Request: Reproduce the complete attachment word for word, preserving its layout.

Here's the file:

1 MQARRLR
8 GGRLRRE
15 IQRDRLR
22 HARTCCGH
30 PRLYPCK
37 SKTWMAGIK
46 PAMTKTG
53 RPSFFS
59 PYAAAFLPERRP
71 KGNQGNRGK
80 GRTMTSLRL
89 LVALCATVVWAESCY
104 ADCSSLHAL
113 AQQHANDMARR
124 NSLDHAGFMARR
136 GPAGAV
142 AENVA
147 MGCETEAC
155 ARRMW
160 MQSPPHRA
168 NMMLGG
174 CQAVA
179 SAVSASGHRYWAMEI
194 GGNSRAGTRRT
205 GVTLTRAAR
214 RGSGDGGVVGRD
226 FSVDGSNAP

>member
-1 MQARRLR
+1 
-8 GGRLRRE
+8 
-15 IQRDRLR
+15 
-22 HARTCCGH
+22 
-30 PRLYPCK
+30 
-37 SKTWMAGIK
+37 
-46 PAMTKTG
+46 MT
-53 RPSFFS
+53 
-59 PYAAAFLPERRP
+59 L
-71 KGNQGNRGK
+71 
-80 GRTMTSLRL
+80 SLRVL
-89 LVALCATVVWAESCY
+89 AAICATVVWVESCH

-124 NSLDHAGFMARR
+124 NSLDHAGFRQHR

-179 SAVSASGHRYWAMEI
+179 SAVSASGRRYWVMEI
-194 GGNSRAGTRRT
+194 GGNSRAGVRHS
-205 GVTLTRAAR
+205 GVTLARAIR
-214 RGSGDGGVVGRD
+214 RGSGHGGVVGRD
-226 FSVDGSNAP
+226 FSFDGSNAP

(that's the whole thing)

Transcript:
1 MQARRLR
8 GGRLRRE
15 IQRDRLR
22 HARTCCGH
30 PRLYPCK
37 SKTWMAGIK
46 PAMTKTG
53 RPSFFS
59 PYAAAFLPERRP
71 KGNQGNRGK
80 GRTMTSLRL
89 LVALCATVVWAESCY
104 ADCSSLHAL
113 AQQHANDMARR
124 NSLDHAGFMARR
136 GPAGAV
142 AENVA
147 MGCETEAC
155 ARRMW
160 MQSPPHRA
168 NMMLGG
174 CQAVA
179 SAVSASGHRYWAMEI
194 GGNSRAGTRRT
205 GVTLTRAAR
214 RGSGDGGVVGRD
226 FSVDGSNAP

>member
-1 MQARRLR
+1 
-8 GGRLRRE
+8 
-15 IQRDRLR
+15 
-22 HARTCCGH
+22 
-30 PRLYPCK
+30 
-37 SKTWMAGIK
+37 
-46 PAMTKTG
+46 MT
-53 RPSFFS
+53 
-59 PYAAAFLPERRP
+59 L
-71 KGNQGNRGK
+71 
-80 GRTMTSLRL
+80 SLRVL
-89 LVALCATVVWAESCY
+89 AAICATVVWVESCH

-124 NSLDHAGFMARR
+124 NSLDHAGFRQHR

-179 SAVSASGHRYWAMEI
+179 SAVSASGRRYWVMEI
-194 GGNSRAGTRRT
+194 GGNSRAGVRHS
-205 GVTLTRAAR
+205 GVTLARAIR
-214 RGSGDGGVVGRD
+214 RGSGHGGVVGRD
-226 FSVDGSNAP
+226 FSFDGSNAP